If your company has developed trust, progress will only follow. Good channels of support and communication will be established, where employees can speak openly about their problems. What mistrust does is breed fear. Many people think remaining aloof or stern will make their employees respect them, and that’s not true because employees will feel undervalued.
Fear breeds a lack of loyalty, reduced productivity, and has a tangible negative monetary impact on the business.
Asking Questions Is Key
If your employees don’t trust you enough to ask a question for fear of being made to feel humiliated or stupid, forget profits, your business is likely to tank. Everyone can think of at least one instance in the workplace where they wanted to ask a question to help them understand something better but didn’t want to appear ignorant. This is a prime example of a lack of trust establishment.
No Trust Means High Turnovers
If employees feel constantly pressured and cannot even share their tribulations with a trusted member in the workplace, burnout soon follows. Lack of trust and burnout single-handedly makes employees 2.5 times more likely to quit their job. Sixty-three percent of US workers phone in sick routinely while 67% are burnt out, and avoid conversations about tiredness and hostile workspaces simply because they don’t have a trusting rapport with their employers.
There is a simple solution to high employee turnover: 28% of workers have indicated that they would stay on their job longer if trust was fostered within the organization and transparency was the norm. This is one of the most important reasons behind why trust matters in the workplace.
How to Foster Trust in the Workplace
These are a few ways that you can focus on creating a positive environment in a company and foster trust successfully.
Sustain and Maintain it
You cannot expect employees to trust you right off the bat just because you think the work environment is affable. The most important thing that makes employees trust employers fully is when they adopt the same values that they preach. You cannot expect to come in at late hours, behave inappropriately with female employees, and tell others not to engage in that same behavior.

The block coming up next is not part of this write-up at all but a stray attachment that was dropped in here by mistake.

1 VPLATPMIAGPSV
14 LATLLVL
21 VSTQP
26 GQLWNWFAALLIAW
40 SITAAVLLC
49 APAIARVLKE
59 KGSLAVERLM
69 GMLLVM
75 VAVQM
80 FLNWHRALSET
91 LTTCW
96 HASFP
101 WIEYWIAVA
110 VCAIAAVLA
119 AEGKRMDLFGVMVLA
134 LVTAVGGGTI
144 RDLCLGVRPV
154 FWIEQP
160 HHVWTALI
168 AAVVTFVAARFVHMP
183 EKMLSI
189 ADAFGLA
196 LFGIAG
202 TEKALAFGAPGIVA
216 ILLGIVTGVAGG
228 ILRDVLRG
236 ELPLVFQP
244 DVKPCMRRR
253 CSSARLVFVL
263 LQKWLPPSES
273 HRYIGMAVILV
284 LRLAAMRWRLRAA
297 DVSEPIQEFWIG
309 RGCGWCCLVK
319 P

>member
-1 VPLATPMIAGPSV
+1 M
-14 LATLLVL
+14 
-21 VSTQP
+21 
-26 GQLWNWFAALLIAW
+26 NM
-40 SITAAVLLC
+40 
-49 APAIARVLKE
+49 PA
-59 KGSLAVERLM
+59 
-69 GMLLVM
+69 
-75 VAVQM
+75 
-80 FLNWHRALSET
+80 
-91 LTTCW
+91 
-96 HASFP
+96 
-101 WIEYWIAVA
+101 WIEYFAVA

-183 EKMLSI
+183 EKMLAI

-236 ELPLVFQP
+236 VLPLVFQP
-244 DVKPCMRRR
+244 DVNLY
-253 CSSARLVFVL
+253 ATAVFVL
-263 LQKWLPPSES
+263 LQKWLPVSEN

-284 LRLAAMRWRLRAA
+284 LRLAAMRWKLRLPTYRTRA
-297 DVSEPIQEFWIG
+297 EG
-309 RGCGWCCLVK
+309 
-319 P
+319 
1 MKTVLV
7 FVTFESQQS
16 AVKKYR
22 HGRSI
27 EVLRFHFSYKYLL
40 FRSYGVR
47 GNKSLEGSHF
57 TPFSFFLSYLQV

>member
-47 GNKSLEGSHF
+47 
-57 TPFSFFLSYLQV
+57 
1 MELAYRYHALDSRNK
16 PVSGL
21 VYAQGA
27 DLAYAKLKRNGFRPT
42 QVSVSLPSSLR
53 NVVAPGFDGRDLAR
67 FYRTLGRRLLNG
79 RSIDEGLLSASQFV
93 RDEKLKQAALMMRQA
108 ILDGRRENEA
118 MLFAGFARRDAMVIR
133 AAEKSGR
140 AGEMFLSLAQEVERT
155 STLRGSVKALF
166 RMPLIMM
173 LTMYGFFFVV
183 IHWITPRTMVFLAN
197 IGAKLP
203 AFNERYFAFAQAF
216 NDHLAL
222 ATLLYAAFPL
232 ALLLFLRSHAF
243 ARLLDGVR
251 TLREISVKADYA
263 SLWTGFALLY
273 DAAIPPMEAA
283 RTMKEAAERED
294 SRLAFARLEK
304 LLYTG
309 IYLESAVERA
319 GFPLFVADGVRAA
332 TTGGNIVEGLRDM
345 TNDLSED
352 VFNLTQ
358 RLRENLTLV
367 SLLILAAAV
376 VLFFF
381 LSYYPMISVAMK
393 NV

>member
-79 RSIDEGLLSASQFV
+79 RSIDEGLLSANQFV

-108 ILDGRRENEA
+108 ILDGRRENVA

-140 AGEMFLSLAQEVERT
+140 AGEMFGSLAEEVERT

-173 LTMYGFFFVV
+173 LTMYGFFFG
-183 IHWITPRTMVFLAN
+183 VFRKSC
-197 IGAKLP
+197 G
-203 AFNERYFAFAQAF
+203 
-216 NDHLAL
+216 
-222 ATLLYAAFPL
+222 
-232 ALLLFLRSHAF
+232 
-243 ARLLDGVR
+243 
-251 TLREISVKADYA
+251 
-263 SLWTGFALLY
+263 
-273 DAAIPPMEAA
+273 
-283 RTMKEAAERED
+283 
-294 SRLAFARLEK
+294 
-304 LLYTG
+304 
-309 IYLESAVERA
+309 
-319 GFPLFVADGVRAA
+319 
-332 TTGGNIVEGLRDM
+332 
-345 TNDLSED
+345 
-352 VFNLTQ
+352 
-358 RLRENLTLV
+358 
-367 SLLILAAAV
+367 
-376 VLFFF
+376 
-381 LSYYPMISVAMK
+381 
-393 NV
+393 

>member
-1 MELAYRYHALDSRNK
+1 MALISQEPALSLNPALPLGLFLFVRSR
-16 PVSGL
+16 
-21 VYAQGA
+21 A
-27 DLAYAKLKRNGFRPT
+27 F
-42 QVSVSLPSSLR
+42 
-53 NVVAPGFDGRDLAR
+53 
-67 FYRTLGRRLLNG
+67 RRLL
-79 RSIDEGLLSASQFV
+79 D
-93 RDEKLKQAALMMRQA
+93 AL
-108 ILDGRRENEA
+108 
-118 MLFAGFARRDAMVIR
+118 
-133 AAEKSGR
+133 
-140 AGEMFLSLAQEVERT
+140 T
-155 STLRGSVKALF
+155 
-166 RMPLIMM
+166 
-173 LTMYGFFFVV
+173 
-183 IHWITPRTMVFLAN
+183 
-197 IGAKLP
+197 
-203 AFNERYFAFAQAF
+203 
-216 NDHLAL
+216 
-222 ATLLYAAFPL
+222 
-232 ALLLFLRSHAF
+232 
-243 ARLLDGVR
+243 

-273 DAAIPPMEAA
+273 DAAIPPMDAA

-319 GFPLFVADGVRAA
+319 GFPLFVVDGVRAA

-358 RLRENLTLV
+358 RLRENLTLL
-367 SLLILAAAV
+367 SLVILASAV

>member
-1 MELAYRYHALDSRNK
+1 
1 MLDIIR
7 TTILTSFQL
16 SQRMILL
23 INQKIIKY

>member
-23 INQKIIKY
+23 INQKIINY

Tell the Truth
Be open with your employees when something is going wrong in the business instead of giving them the cold shoulder, or lashing out at them, or telling them what they want to hear instead of the truth. Telling them the truth about all matters of business, compensation, and procedures will make them more invested in the company. Truth-telling doesn’t mean brutal honesty; be compassionate and accommodating to people’s feelings.
Many people think that leaders are always the talkers in the room, all eyes on them, rapt with attention. This couldn’t be further from the truth. Any company wanting to foster trust should have leaders who actively listen, and employees who actively speak. Having constructive dialogue, holding feedback meetings, and giving or taking critiques are extremely important in creating trust in the workplace.
While adapting to changes in the business, make sure that the importance attached to trust is always maintained. Consistently keeping promises and rewarding employees for good work will help create trust in the business.
In the end, the question of why trust matters in the workplace covers extensive possibilities. If you consider a few examples of business giants adopting policies that increase productivity, you will be able to realize how important it is for the growth of any organization. Trust in the workplace fosters sustainable, beneficial working relationships, an environment of positivity, and is a financially viable initiative as well.